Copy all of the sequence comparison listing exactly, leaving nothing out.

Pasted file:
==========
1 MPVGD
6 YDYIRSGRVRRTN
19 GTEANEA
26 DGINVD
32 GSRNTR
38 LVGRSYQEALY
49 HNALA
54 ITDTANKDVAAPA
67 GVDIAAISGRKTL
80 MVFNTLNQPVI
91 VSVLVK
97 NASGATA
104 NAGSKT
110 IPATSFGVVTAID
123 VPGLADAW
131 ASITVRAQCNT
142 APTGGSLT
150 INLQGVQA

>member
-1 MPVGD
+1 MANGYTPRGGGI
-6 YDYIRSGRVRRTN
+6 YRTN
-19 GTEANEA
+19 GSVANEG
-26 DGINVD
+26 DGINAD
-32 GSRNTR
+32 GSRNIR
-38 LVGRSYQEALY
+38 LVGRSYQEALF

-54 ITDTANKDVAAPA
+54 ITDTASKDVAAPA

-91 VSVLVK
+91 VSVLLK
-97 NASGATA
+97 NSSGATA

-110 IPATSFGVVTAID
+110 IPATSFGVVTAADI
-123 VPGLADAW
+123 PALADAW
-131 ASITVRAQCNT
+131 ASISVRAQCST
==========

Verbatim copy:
1 MPVGD
6 YDYIRSGRVRRTN
19 GTEANEA
26 DGINVD
32 GSRNTR
38 LVGRSYQEALY
49 HNALA
54 ITDTANKDVAAPA
67 GVDIAAISGRKTL
80 MVFNTLNQPVI
91 VSVLVK
97 NASGATA
104 NAGSKT
110 IPATSFGVVTAID
123 VPGLADAW
131 ASITVRAQCNT
142 APTGGSLT
150 INLQGVQA

>member
-1 MPVGD
+1 MANGYTPRGGGI
-6 YDYIRSGRVRRTN
+6 YRTN
-19 GTEANEA
+19 GSVANEG
-26 DGINVD
+26 DGINAD
-32 GSRNTR
+32 GSRNIR
-38 LVGRSYQEALY
+38 LVGRSYQEALF

-54 ITDTANKDVAAPA
+54 ITDTASKDVAAPA

-91 VSVLVK
+91 VSVLLK
-97 NASGATA
+97 NSSGATA

-110 IPATSFGVVTAID
+110 IPATSFGVVTAADI
-123 VPGLADAW
+123 PALADAW
-131 ASITVRAQCNT
+131 ASISVRAQCST